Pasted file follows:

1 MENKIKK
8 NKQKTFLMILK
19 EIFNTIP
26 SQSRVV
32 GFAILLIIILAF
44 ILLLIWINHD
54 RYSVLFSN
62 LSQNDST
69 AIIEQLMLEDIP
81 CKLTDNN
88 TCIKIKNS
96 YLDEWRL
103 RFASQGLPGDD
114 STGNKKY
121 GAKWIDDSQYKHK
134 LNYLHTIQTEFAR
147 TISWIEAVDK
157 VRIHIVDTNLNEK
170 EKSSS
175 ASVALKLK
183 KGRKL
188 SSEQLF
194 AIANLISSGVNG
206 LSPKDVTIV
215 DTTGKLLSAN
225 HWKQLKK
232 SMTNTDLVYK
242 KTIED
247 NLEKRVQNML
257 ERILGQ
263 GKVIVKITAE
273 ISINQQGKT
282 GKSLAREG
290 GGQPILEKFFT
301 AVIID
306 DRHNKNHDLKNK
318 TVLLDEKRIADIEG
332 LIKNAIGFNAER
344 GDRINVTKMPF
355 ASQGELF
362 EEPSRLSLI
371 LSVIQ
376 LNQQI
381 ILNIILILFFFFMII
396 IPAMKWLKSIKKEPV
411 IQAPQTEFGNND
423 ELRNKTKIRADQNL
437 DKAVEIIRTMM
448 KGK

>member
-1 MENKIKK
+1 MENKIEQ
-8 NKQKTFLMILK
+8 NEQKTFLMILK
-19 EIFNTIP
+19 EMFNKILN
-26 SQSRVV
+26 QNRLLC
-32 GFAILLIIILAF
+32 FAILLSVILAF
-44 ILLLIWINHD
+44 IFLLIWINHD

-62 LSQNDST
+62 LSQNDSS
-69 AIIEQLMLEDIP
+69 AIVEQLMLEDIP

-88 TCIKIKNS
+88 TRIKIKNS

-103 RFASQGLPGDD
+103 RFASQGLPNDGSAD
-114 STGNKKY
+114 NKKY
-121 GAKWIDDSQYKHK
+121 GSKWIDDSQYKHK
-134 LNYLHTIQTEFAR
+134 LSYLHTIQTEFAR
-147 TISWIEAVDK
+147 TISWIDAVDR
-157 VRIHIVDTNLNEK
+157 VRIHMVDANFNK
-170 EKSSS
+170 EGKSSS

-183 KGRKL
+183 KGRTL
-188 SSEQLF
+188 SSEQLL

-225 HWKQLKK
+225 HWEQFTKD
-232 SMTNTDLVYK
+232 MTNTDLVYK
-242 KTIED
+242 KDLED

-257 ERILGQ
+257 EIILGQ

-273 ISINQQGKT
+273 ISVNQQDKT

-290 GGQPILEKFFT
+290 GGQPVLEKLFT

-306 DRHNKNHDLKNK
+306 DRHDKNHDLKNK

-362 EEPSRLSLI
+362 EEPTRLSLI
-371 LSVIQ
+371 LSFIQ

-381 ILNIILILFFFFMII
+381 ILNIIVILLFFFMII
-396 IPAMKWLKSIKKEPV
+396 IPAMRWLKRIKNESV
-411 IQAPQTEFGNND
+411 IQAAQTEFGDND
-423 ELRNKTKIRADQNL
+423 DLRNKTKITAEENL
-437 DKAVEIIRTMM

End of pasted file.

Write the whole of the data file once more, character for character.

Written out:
1 MENKIKK
8 NKQKTFLMILK
19 EIFNTIP
26 SQSRVV
32 GFAILLIIILAF
44 ILLLIWINHD
54 RYSVLFSN
62 LSQNDST
69 AIIEQLMLEDIP
81 CKLTDNN
88 TCIKIKNS
96 YLDEWRL
103 RFASQGLPGDD
114 STGNKKY
121 GAKWIDDSQYKHK
134 LNYLHTIQTEFAR
147 TISWIEAVDK
157 VRIHIVDTNLNEK
170 EKSSS
175 ASVALKLK
183 KGRKL
188 SSEQLF
194 AIANLISSGVNG
206 LSPKDVTIV
215 DTTGKLLSAN
225 HWKQLKK
232 SMTNTDLVYK
242 KTIED
247 NLEKRVQNML
257 ERILGQ
263 GKVIVKITAE
273 ISINQQGKT
282 GKSLAREG
290 GGQPILEKFFT
301 AVIID
306 DRHNKNHDLKNK
318 TVLLDEKRIADIEG
332 LIKNAIGFNAER
344 GDRINVTKMPF
355 ASQGELF
362 EEPSRLSLI
371 LSVIQ
376 LNQQI
381 ILNIILILFFFFMII
396 IPAMKWLKSIKKEPV
411 IQAPQTEFGNND
423 ELRNKTKIRADQNL
437 DKAVEIIRTMM
448 KGK

>member
-1 MENKIKK
+1 MENKIEQ
-8 NKQKTFLMILK
+8 NEQKTFLMILK
-19 EIFNTIP
+19 EMFNKILN
-26 SQSRVV
+26 QNRLLC
-32 GFAILLIIILAF
+32 FAILLSVILAF
-44 ILLLIWINHD
+44 IFLLIWINHD

-62 LSQNDST
+62 LSQNDSS
-69 AIIEQLMLEDIP
+69 AIVEQLMLEDIP

-88 TCIKIKNS
+88 TRIKIKNS

-103 RFASQGLPGDD
+103 RFASQGLPNDGSAD
-114 STGNKKY
+114 NKKY
-121 GAKWIDDSQYKHK
+121 GSKWIDDSQYKHK
-134 LNYLHTIQTEFAR
+134 LSYLHTIQTEFAR
-147 TISWIEAVDK
+147 TISWIDAVDR
-157 VRIHIVDTNLNEK
+157 VRIHMVDANFNK
-170 EKSSS
+170 EGKSSS

-183 KGRKL
+183 KGRTL
-188 SSEQLF
+188 SSEQLL

-225 HWKQLKK
+225 HWEQFTKD
-232 SMTNTDLVYK
+232 MTNTDLVYK
-242 KTIED
+242 KDLED

-257 ERILGQ
+257 EIILGQ

-273 ISINQQGKT
+273 ISVNQQDKT

-290 GGQPILEKFFT
+290 GGQPVLEKLFT

-306 DRHNKNHDLKNK
+306 DRHDKNHDLKNK

-362 EEPSRLSLI
+362 EEPTRLSLI
-371 LSVIQ
+371 LSFIQ

-381 ILNIILILFFFFMII
+381 ILNIIVILLFFFMII
-396 IPAMKWLKSIKKEPV
+396 IPAMRWLKRIKNESV
-411 IQAPQTEFGNND
+411 IQAAQTEFGDND
-423 ELRNKTKIRADQNL
+423 DLRNKTKITAEENL
-437 DKAVEIIRTMM